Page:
That is, if you are able to get past the common misconception that breastfeeding is “natural” and should come easy to you and baby. And past the sore nipples. And the latching issues. And wondering if baby is getting enough. Especially when baby is so soothed he/she keeps falling asleep at the breast. Just getting past the general questioning of your technique that happens those first few weeks should be a celebrated event.

Maybe convenience is not quite the right word.

With my first, I only made it four months before throwing in the towel and switching exclusively to formula – even with an extremely abundant milk supply. You see, she was born a little early, with jaundice. Everyone was so concerned about getting her the fluids she needed, which would help fix the problem. Unfortunately, that caused more problems – because even though the nurses marveled at how much I could pump the first day, they still supplemented with formula. So when she had trouble latching by herself, they offered all this extraneous equipment to help the process along. This was a big mistake, but I didn’t know that at the time. It was my first baby; I had no idea what I was doing! I just thought, “Wow, how cool that they have all these ways to help!” The only thing it helped, though, was ensuring that A was never comfortable nursing naturally from me; I was always augmenting with some other device.

Thankfully it was easier with my other two kids – though not completely free from challenges. But more and more I’m hearing stories of moms who, even after experimenting with diet, supplements, and pumping schedules, are unable to provide enough milk to breastfeed exclusively.

A friend shared this post on her page, urging the ‘mothers who failed’ not to base their self-worth as a mom on the fact that they used formula. She writes,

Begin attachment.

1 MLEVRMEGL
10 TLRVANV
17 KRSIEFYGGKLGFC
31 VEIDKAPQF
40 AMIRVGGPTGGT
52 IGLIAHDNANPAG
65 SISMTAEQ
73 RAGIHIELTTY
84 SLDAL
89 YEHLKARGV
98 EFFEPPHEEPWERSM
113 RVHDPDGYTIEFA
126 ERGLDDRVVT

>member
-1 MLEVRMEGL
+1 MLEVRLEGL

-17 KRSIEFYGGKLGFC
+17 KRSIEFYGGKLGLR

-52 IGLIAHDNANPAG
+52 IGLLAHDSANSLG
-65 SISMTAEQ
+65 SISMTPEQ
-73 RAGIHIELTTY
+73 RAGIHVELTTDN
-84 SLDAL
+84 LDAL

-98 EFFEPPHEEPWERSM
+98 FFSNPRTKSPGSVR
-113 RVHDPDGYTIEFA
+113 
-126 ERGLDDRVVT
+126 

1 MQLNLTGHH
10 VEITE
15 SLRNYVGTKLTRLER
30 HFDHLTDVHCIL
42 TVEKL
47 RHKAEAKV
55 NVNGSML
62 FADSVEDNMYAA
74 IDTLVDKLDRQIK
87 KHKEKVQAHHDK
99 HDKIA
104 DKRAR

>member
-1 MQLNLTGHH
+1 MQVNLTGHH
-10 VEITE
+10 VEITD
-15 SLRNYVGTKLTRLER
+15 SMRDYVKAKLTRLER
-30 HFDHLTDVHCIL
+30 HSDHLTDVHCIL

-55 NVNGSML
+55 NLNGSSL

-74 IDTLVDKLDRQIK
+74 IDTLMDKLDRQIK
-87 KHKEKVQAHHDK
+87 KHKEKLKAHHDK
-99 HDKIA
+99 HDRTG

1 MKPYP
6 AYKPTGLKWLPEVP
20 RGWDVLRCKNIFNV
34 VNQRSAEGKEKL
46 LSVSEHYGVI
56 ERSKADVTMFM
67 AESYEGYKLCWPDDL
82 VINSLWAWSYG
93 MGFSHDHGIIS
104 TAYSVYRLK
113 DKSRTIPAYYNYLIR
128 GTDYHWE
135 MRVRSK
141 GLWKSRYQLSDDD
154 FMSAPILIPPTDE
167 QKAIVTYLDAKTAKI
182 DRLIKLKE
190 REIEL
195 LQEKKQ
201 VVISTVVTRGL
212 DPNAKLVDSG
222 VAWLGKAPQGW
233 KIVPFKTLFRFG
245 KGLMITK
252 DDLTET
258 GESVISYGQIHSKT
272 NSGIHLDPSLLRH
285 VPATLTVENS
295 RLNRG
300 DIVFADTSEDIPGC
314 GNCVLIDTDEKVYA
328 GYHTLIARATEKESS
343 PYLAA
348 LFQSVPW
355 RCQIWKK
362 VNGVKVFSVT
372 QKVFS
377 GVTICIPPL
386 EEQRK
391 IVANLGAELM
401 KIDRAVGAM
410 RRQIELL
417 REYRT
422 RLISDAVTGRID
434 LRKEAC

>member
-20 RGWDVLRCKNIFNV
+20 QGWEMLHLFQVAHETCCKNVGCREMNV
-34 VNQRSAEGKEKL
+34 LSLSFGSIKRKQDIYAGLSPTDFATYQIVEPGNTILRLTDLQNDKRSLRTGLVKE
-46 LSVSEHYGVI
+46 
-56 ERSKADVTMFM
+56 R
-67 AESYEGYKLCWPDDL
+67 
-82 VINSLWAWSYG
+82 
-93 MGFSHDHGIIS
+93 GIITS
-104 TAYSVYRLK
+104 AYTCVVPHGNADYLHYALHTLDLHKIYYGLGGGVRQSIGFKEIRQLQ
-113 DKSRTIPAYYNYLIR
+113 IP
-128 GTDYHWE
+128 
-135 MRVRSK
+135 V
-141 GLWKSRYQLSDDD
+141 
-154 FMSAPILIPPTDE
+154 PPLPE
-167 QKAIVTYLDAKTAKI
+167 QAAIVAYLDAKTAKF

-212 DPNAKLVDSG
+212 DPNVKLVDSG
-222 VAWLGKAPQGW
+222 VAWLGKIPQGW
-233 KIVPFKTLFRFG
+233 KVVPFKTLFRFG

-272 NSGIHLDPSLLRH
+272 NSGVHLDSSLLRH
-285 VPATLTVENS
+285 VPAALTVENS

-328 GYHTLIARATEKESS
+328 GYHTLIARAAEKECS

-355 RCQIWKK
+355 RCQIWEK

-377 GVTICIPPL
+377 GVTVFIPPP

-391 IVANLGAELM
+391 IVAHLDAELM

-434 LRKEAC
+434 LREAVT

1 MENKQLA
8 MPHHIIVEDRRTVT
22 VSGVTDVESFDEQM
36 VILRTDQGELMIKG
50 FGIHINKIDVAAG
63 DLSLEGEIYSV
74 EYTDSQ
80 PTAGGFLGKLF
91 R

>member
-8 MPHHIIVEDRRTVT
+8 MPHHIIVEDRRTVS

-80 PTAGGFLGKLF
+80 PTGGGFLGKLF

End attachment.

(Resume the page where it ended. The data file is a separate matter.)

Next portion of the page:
We momma’s should not be defined by how we feed our children. It is wrong and mean and terrible that these days, our worth as mommas is found in FOOD. (We women have enough problems with that topic already.)

This debate does not end when our children grow past the age of reliance on breast milk or formula. It reminds me of a another article that criticizes our society for placing so many pressures on us regarding the quality and quantity of food we eat – so much so that our food choices become an idol. My mom raised us to understand eating healthily as always having balance. As you may have read, I’m eating more fruits and vegetables – and I feel GREAT! So I know the benefits of eating right and have experienced them first hand. Similarly I know the benefits of breastfeeding. But this day and age, the stakes have been raised. It’s become such a disputed point that breastfeeding moms judge formula-feeding moms – and organic mommies judge non-organic mommies… or preservative-free judge preservative inclusive, gluten-free judge gluten-inclusive, no food dyes judge food dye givers; insert special diet here and there will always be two stances at war with each other. As I’m learning more and more through the Honest Momseries, we each do what we believe is best for our families, with the information we search out, after painstakingly weighing all the options and whatever limitations we have.